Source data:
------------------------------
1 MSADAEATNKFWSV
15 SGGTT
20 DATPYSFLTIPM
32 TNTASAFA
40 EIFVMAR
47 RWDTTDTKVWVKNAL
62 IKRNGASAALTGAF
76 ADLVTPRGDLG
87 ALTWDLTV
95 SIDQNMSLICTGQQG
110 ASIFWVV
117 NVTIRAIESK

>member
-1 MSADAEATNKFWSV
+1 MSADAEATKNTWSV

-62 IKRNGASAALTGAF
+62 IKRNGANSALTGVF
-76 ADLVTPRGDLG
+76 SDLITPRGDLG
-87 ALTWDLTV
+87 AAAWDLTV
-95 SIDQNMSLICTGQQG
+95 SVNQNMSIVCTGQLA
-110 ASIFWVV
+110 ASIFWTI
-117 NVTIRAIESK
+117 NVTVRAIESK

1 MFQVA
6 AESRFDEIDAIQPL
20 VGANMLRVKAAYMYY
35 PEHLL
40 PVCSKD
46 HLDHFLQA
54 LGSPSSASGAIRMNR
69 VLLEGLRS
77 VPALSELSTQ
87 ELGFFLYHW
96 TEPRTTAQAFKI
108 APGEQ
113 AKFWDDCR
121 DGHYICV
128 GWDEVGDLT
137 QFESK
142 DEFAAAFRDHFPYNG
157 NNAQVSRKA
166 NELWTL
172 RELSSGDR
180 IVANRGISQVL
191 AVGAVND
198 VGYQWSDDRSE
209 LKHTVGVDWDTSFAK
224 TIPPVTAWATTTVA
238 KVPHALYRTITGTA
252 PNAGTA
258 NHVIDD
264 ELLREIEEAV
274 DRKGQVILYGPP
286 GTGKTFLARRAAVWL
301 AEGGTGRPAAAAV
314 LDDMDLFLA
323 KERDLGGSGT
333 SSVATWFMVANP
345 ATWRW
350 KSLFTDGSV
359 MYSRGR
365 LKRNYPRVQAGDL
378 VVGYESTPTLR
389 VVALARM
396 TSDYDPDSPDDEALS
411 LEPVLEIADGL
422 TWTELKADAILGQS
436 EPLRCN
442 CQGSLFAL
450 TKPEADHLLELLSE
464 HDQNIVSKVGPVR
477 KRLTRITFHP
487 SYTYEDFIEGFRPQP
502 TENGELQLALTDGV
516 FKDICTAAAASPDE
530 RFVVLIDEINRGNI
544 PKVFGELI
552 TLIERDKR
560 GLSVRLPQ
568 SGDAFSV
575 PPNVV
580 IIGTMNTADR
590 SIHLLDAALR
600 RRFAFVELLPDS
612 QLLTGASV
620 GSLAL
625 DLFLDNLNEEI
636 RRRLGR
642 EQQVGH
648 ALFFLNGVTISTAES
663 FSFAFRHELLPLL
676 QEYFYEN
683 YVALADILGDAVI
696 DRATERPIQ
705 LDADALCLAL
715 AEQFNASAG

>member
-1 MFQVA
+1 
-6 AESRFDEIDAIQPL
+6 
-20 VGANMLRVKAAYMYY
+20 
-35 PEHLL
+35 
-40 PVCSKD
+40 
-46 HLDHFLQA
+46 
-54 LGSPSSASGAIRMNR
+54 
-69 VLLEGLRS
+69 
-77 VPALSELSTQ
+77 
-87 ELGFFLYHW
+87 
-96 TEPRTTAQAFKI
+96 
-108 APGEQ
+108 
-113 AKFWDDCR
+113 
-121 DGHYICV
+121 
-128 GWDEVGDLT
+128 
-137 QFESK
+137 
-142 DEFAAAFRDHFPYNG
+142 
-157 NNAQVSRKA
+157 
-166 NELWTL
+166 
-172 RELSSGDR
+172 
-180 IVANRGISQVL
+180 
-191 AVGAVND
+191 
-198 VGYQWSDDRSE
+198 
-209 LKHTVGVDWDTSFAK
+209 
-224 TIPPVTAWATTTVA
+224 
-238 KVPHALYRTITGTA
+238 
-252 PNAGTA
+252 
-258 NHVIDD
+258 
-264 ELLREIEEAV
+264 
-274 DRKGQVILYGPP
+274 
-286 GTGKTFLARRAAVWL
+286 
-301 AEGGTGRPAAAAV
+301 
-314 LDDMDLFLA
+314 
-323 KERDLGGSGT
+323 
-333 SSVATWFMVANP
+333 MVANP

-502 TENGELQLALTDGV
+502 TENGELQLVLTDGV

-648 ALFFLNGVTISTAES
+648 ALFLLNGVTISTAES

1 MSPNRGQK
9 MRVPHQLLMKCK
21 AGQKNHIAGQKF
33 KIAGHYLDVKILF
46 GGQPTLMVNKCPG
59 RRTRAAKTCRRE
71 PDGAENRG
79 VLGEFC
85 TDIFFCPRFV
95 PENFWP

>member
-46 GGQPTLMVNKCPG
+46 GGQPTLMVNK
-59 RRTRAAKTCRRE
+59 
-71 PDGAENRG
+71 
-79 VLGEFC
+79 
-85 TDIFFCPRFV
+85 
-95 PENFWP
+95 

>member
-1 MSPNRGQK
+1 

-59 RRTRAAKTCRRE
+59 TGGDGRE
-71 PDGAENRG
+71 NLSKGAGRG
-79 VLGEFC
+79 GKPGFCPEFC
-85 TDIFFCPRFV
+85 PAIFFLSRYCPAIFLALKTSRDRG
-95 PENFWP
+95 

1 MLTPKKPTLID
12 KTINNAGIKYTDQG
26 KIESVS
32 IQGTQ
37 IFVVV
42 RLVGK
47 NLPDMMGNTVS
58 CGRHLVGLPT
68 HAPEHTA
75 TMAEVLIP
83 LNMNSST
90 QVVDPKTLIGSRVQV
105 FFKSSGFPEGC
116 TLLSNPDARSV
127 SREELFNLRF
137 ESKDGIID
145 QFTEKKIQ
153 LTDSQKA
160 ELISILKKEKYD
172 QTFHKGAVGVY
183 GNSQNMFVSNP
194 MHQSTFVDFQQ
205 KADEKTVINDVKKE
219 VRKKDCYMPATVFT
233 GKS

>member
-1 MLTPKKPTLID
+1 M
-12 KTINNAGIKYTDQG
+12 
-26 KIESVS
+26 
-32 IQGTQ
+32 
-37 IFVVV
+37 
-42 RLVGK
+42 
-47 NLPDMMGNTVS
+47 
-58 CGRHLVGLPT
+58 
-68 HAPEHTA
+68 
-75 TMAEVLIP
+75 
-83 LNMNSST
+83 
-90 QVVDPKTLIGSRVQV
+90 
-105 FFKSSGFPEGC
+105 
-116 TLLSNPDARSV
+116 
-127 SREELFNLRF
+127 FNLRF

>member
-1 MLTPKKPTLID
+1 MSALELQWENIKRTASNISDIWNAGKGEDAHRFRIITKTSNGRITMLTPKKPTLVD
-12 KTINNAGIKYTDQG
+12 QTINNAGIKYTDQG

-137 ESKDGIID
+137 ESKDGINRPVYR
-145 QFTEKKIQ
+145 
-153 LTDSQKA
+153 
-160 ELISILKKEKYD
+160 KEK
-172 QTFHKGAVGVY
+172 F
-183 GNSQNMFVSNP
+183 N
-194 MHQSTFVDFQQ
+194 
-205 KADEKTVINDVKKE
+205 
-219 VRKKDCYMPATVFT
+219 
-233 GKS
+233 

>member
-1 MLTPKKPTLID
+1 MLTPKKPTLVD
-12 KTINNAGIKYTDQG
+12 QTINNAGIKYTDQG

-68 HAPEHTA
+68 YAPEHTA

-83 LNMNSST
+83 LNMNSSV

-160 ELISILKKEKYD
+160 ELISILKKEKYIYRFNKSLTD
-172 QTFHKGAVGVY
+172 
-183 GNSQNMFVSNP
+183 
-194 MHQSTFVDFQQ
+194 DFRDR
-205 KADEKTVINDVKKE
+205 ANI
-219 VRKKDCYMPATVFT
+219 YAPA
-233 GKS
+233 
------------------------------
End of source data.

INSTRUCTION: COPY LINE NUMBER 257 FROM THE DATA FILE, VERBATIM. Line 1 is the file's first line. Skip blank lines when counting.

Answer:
+75 